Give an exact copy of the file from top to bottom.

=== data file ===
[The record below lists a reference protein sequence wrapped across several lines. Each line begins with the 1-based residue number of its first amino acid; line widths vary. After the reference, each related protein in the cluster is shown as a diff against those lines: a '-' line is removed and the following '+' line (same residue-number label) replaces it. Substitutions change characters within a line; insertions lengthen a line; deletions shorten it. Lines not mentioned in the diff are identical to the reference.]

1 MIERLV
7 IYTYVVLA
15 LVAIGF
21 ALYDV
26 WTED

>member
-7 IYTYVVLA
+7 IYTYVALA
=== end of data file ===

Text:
[The record below lists a reference protein sequence wrapped across several lines. Each line begins with the 1-based residue number of its first amino acid; line widths vary. After the reference, each related protein in the cluster is shown as a diff against those lines: a '-' line is removed and the following '+' line (same residue-number label) replaces it. Substitutions change characters within a line; insertions lengthen a line; deletions shorten it. Lines not mentioned in the diff are identical to the reference.]

1 MIERLV
7 IYTYVVLA
15 LVAIGF
21 ALYDV
26 WTED

>member
-7 IYTYVVLA
+7 IYTYVALA